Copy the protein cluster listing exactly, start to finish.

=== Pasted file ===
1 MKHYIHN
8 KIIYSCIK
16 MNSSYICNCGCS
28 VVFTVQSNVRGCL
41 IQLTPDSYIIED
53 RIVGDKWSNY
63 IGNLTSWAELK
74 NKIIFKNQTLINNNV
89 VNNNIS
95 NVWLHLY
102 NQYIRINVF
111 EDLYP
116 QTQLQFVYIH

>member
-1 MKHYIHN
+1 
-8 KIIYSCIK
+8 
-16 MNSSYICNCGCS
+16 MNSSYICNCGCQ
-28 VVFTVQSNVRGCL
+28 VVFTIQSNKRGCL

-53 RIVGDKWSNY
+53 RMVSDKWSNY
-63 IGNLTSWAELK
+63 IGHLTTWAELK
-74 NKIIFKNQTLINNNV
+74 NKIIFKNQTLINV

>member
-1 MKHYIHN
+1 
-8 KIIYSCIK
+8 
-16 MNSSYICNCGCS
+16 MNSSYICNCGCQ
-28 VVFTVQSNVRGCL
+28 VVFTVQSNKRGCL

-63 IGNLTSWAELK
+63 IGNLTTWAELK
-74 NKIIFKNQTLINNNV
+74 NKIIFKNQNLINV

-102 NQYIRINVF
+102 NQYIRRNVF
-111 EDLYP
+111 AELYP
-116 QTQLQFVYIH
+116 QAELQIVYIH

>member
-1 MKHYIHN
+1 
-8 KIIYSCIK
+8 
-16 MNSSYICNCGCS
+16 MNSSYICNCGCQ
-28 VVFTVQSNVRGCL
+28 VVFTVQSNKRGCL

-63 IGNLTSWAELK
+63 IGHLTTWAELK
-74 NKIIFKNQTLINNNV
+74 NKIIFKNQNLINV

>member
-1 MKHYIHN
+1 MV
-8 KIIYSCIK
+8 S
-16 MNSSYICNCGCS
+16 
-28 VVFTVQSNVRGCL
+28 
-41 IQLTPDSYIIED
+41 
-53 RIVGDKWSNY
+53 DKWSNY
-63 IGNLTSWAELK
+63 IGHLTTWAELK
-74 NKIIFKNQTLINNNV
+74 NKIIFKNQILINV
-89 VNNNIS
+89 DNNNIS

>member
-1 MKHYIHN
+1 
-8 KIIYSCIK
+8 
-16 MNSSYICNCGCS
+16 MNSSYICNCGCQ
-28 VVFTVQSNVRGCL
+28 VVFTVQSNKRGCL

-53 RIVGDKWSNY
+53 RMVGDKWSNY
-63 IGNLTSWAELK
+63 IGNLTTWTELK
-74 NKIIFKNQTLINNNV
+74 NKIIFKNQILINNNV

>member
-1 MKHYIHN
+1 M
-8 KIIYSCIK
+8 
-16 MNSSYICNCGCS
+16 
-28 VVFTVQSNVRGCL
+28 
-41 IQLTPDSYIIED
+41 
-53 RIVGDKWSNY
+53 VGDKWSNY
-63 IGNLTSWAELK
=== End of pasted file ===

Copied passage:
1 MKHYIHN
8 KIIYSCIK
16 MNSSYICNCGCS
28 VVFTVQSNVRGCL
41 IQLTPDSYIIED
53 RIVGDKWSNY
63 IGNLTSWAELK
74 NKIIFKNQTLINNNV
89 VNNNIS
95 NVWLHLY
102 NQYIRINVF
111 EDLYP
116 QTQLQFVYIH

>member
-1 MKHYIHN
+1 
-8 KIIYSCIK
+8 
-16 MNSSYICNCGCS
+16 MNSSYICNCGCQ
-28 VVFTVQSNVRGCL
+28 VVFTIQSNKRGCL

-53 RIVGDKWSNY
+53 RMVSDKWSNY
-63 IGNLTSWAELK
+63 IGHLTTWAELK
-74 NKIIFKNQTLINNNV
+74 NKIIFKNQTLINV

>member
-1 MKHYIHN
+1 
-8 KIIYSCIK
+8 
-16 MNSSYICNCGCS
+16 MNSSYICNCGCQ
-28 VVFTVQSNVRGCL
+28 VVFTVQSNKRGCL

-63 IGNLTSWAELK
+63 IGNLTTWAELK
-74 NKIIFKNQTLINNNV
+74 NKIIFKNQNLINV

-102 NQYIRINVF
+102 NQYIRRNVF
-111 EDLYP
+111 AELYP
-116 QTQLQFVYIH
+116 QAELQIVYIH

>member
-1 MKHYIHN
+1 
-8 KIIYSCIK
+8 
-16 MNSSYICNCGCS
+16 MNSSYICNCGCQ
-28 VVFTVQSNVRGCL
+28 VVFTVQSNKRGCL

-63 IGNLTSWAELK
+63 IGHLTTWAELK
-74 NKIIFKNQTLINNNV
+74 NKIIFKNQNLINV

>member
-1 MKHYIHN
+1 MV
-8 KIIYSCIK
+8 S
-16 MNSSYICNCGCS
+16 
-28 VVFTVQSNVRGCL
+28 
-41 IQLTPDSYIIED
+41 
-53 RIVGDKWSNY
+53 DKWSNY
-63 IGNLTSWAELK
+63 IGHLTTWAELK
-74 NKIIFKNQTLINNNV
+74 NKIIFKNQILINV
-89 VNNNIS
+89 DNNNIS

>member
-1 MKHYIHN
+1 
-8 KIIYSCIK
+8 
-16 MNSSYICNCGCS
+16 MNSSYICNCGCQ
-28 VVFTVQSNVRGCL
+28 VVFTVQSNKRGCL

-53 RIVGDKWSNY
+53 RMVGDKWSNY
-63 IGNLTSWAELK
+63 IGNLTTWTELK
-74 NKIIFKNQTLINNNV
+74 NKIIFKNQILINNNV

>member
-1 MKHYIHN
+1 M
-8 KIIYSCIK
+8 
-16 MNSSYICNCGCS
+16 
-28 VVFTVQSNVRGCL
+28 
-41 IQLTPDSYIIED
+41 
-53 RIVGDKWSNY
+53 VGDKWSNY
-63 IGNLTSWAELK